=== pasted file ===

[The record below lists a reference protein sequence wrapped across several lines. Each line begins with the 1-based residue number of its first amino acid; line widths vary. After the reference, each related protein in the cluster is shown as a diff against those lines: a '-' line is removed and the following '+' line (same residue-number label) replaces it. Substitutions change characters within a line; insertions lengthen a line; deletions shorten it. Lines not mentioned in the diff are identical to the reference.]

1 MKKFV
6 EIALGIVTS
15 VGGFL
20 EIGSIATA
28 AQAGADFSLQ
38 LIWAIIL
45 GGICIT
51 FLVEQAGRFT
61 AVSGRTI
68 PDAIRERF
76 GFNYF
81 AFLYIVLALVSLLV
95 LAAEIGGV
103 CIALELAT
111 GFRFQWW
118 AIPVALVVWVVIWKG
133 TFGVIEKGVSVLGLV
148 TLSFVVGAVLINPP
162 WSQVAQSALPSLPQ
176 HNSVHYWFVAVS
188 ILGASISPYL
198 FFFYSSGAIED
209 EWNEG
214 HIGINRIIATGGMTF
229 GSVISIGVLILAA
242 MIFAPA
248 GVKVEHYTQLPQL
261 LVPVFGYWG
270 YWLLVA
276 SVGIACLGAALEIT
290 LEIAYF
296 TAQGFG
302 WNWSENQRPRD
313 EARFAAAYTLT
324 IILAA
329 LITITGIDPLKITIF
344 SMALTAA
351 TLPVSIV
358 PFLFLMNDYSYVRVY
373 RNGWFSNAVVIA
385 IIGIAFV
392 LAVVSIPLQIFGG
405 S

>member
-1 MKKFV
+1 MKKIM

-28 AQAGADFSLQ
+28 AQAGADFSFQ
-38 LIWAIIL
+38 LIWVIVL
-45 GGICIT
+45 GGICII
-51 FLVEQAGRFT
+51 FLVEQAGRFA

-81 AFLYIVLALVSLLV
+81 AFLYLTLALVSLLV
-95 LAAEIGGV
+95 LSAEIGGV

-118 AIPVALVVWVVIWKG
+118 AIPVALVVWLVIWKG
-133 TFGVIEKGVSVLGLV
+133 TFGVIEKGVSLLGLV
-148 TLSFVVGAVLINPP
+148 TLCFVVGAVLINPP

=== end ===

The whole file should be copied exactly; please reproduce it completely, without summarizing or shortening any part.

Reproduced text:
[The record below lists a reference protein sequence wrapped across several lines. Each line begins with the 1-based residue number of its first amino acid; line widths vary. After the reference, each related protein in the cluster is shown as a diff against those lines: a '-' line is removed and the following '+' line (same residue-number label) replaces it. Substitutions change characters within a line; insertions lengthen a line; deletions shorten it. Lines not mentioned in the diff are identical to the reference.]

1 MKKFV
6 EIALGIVTS
15 VGGFL
20 EIGSIATA
28 AQAGADFSLQ
38 LIWAIIL
45 GGICIT
51 FLVEQAGRFT
61 AVSGRTI
68 PDAIRERF
76 GFNYF
81 AFLYIVLALVSLLV
95 LAAEIGGV
103 CIALELAT
111 GFRFQWW
118 AIPVALVVWVVIWKG
133 TFGVIEKGVSVLGLV
148 TLSFVVGAVLINPP
162 WSQVAQSALPSLPQ
176 HNSVHYWFVAVS
188 ILGASISPYL
198 FFFYSSGAIED
209 EWNEG
214 HIGINRIIATGGMTF
229 GSVISIGVLILAA
242 MIFAPA
248 GVKVEHYTQLPQL
261 LVPVFGYWG
270 YWLLVA
276 SVGIACLGAALEIT
290 LEIAYF
296 TAQGFG
302 WNWSENQRPRD
313 EARFAAAYTLT
324 IILAA
329 LITITGIDPLKITIF
344 SMALTAA
351 TLPVSIV
358 PFLFLMNDYSYVRVY
373 RNGWFSNAVVIA
385 IIGIAFV
392 LAVVSIPLQIFGG
405 S

>member
-1 MKKFV
+1 MKKIM

-28 AQAGADFSLQ
+28 AQAGADFSFQ
-38 LIWAIIL
+38 LIWVIVL
-45 GGICIT
+45 GGICII
-51 FLVEQAGRFT
+51 FLVEQAGRFA

-81 AFLYIVLALVSLLV
+81 AFLYLTLALVSLLV
-95 LAAEIGGV
+95 LSAEIGGV

-118 AIPVALVVWVVIWKG
+118 AIPVALVVWLVIWKG
-133 TFGVIEKGVSVLGLV
+133 TFGVIEKGVSLLGLV
-148 TLSFVVGAVLINPP
+148 TLCFVVGAVLINPP